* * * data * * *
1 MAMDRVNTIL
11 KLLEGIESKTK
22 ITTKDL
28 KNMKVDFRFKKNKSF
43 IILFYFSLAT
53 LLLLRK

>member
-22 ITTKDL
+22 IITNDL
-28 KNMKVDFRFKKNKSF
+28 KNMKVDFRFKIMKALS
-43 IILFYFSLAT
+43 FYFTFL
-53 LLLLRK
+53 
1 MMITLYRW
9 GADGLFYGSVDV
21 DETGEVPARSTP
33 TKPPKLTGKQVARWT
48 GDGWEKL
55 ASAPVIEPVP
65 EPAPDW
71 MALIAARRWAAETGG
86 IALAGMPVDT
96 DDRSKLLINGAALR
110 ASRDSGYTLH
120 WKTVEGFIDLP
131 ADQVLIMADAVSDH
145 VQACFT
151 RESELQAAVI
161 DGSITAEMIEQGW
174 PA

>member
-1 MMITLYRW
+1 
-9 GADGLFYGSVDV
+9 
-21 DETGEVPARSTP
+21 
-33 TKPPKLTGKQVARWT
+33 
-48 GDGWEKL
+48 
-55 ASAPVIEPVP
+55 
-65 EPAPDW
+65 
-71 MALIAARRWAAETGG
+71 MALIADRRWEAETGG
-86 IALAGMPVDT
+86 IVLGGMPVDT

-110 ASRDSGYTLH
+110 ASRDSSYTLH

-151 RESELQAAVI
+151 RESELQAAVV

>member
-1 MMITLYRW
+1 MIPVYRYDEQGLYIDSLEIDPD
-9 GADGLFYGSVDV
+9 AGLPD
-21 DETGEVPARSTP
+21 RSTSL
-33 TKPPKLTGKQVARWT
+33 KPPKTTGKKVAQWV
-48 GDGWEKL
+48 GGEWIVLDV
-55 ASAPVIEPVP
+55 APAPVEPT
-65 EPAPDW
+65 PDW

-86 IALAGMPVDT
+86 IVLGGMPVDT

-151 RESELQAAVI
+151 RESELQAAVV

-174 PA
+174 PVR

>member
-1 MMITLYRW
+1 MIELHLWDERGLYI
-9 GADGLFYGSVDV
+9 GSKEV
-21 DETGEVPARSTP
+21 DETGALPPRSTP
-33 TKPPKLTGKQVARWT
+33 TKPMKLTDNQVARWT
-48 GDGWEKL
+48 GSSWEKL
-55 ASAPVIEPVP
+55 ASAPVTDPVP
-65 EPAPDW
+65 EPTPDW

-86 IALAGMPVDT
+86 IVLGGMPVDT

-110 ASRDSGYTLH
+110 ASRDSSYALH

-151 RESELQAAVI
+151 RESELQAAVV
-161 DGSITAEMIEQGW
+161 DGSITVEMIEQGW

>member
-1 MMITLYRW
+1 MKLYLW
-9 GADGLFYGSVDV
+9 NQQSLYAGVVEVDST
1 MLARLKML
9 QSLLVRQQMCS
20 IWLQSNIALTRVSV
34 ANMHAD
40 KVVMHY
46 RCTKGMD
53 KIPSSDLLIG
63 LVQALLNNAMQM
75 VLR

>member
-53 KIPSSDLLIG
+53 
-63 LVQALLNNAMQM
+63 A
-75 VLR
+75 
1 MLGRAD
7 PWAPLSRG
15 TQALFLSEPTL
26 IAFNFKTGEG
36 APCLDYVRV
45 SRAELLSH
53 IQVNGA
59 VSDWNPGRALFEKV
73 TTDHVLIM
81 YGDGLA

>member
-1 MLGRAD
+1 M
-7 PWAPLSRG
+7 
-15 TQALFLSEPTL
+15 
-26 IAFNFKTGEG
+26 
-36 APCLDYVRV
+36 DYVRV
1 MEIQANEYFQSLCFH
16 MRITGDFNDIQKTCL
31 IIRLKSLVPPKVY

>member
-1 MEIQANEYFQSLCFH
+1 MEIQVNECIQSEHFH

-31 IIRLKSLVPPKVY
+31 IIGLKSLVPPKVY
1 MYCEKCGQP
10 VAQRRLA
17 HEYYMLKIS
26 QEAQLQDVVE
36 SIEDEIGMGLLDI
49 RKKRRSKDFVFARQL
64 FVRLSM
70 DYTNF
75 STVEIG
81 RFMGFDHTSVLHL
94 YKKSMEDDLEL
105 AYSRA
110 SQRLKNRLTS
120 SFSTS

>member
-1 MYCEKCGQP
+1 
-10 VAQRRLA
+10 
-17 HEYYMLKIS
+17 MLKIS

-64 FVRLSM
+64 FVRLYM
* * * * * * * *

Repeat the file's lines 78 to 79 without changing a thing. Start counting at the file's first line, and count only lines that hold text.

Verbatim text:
-1 MMITLYRW
+1 MIELHLWDERGLYI